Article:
How to Self-Edit

Posted on August 5, 2013

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ImageDon’t get me wrong. Hiring an editor is very important. You will still need to hire an editor to look at your piece; however, you can reduce the time and money spent with the editor by doing a little self-editing before you hand off your work. Here are some tips to use when editing your own piece.

1. Put some distance between you and work

Once you’ve written the final word, don’t immediately begin to edit. Take a few days off from this piece before you come back to it. Fresher eyes will help you catch mistakes.

2. Spelling and grammar check

The most obvious step is to make sure everything is spelled correctly.  Oftentimes your word processor has already run this program for you. Go through your piece and make sure spell check caught everything.

3. Read it aloud

This sounds silly, and it will feel silly, but it will greatly help your piece. Reading your work aloud forces you to slow down to pay attention to what you are reading. When you read slower, you catch mistakes better. You can also hear how the piece sounds to someone else reading it for the first time. This is your chance to make sure all the sentences make sense and that you are conveying your points.

4. Remove emphasis

 Oftentimes writers will include too many italicized or bolded words to get their point across.  They may also use too many exclamation points. When done too often, the words lose their emphasis. If you are going to emphasize, be sure you really mean it. You don’t want to bog down your reader and lose the truly important messages.

5. Know your faults

Nobody is a perfect editor. Know what your weak points are and pay extra attention to those areas. For example, if you know you have difficulty remaining in the same verb tense, pay special attention to those changes.

6. Try synonyms

It can be helpful to use the thesaurus on your word processor to find new words. Your reader will be bored if you use the same word many times. Be careful, though, because you also don’t want to use words that are too complex for your reader. You need to know your audience and your topic to be able to identify which words are the best fits.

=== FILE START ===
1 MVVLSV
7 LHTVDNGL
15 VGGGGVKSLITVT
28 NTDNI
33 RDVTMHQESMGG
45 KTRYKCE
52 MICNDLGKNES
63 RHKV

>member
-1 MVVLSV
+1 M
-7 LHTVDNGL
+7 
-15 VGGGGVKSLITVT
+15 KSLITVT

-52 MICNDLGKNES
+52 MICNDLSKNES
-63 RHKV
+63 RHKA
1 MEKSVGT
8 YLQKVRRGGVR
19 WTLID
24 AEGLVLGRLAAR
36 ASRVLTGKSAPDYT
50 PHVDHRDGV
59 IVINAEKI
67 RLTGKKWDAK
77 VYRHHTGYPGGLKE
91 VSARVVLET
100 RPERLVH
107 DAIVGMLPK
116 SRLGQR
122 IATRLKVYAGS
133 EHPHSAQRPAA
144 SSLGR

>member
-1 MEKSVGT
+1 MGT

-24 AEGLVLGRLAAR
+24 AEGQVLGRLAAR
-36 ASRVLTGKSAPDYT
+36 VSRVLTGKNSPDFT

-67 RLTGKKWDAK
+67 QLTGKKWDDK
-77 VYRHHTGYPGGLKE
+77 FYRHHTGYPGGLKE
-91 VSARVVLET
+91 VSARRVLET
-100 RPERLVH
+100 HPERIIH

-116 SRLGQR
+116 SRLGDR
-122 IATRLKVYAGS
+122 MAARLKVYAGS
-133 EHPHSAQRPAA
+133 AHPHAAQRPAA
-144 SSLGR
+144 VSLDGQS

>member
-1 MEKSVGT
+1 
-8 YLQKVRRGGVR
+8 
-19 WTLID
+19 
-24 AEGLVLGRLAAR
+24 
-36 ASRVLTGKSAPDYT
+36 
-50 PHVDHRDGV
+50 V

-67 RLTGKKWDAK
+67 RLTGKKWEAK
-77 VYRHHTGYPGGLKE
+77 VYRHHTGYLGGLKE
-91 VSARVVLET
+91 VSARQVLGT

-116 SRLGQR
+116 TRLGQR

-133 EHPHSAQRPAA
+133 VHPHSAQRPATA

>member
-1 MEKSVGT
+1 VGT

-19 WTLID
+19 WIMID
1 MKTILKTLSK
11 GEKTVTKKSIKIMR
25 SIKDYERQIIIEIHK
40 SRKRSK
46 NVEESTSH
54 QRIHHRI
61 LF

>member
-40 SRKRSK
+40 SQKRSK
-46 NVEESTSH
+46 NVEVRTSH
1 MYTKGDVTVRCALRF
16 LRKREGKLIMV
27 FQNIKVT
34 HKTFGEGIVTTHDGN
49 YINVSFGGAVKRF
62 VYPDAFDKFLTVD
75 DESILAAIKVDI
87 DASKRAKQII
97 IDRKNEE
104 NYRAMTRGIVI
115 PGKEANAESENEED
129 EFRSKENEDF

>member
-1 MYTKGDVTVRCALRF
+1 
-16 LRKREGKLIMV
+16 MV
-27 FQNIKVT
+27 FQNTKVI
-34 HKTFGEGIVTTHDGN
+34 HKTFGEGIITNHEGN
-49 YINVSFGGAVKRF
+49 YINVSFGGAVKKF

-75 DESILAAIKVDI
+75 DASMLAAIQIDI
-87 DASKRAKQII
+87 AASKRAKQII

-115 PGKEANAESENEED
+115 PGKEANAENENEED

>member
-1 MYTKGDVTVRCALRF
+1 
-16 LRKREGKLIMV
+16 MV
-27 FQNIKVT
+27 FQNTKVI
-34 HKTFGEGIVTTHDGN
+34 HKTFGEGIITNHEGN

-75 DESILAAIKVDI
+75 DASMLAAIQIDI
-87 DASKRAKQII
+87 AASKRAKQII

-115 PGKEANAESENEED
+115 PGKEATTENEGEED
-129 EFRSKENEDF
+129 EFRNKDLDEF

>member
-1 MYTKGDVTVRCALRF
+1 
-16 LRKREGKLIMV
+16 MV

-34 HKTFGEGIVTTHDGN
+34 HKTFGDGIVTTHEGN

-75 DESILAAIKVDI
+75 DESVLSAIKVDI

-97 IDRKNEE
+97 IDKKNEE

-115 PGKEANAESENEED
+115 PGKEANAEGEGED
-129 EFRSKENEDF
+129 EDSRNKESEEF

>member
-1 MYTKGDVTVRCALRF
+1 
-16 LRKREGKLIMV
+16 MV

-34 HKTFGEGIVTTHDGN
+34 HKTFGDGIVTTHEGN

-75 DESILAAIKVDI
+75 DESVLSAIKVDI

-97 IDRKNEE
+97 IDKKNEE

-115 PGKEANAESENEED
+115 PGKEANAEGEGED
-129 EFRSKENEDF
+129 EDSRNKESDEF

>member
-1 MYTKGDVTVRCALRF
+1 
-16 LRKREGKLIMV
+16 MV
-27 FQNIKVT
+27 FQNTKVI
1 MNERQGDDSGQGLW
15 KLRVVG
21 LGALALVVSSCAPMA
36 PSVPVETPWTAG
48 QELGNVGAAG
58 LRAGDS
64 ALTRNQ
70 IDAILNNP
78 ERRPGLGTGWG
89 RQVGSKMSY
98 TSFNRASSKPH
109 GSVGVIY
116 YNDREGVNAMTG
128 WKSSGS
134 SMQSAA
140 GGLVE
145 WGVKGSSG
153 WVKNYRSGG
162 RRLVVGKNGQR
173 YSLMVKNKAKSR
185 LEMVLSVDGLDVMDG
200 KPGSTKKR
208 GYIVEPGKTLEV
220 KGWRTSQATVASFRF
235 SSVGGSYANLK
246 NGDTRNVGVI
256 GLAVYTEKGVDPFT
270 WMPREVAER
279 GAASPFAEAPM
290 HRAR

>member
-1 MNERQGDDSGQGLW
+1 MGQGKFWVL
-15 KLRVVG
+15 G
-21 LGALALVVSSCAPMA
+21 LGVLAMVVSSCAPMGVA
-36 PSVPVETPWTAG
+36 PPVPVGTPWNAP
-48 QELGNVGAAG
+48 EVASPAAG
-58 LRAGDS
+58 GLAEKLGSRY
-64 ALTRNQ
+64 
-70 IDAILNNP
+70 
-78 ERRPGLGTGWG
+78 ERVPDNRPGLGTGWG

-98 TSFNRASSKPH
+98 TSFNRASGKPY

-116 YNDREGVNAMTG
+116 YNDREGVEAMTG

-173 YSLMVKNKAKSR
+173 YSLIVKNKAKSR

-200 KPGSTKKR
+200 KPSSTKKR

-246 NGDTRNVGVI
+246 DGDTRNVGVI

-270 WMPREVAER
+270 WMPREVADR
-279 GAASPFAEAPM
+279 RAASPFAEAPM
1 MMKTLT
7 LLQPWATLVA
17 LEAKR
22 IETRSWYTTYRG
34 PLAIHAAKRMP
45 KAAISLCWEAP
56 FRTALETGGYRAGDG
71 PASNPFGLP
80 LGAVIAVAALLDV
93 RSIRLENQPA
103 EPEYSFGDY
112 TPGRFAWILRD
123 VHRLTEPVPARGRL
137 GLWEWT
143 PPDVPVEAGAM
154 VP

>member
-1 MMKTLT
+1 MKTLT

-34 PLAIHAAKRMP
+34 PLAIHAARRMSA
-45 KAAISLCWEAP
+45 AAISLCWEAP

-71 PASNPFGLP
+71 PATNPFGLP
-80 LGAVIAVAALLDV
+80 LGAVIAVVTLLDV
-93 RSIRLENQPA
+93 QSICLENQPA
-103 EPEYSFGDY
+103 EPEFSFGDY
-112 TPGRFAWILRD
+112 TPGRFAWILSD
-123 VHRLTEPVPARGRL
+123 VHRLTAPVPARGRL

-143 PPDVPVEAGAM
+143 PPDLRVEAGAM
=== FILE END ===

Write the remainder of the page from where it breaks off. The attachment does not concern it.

7. Delete commas

A very common writing error is the use of far too many commas. Carefully read through your work and see if you can spot where you have used a comma when you didn’t need to. Commas will slow down your readers and may even confuse them. Try to keep only the commas that are absolutely necessary.

Although there is no replacement for a “real” editor, you can save not only time, but also money if you do the best you can to edit your own work. It’s okay if you miss some mistakes. You are bound to. Nobody is a perfect editor. But with your pre-editing and the professional advice of a hired editor, your work can become nearly flawless.

Stacey Selz, Editor and Writer, Asta Publications

http://www.astapublications.com 

Asta Publications has a long history of helping writers tell their stories and get published. Since 2004, Asta Publications has helped hundreds of authors bring their book concepts to life and we are ready to help you too! Our dedication to our authors is unmatched. We deliver first-class products and services that are accurate, high quality, and exceed our authors’ expectations.

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Posted in: Publishing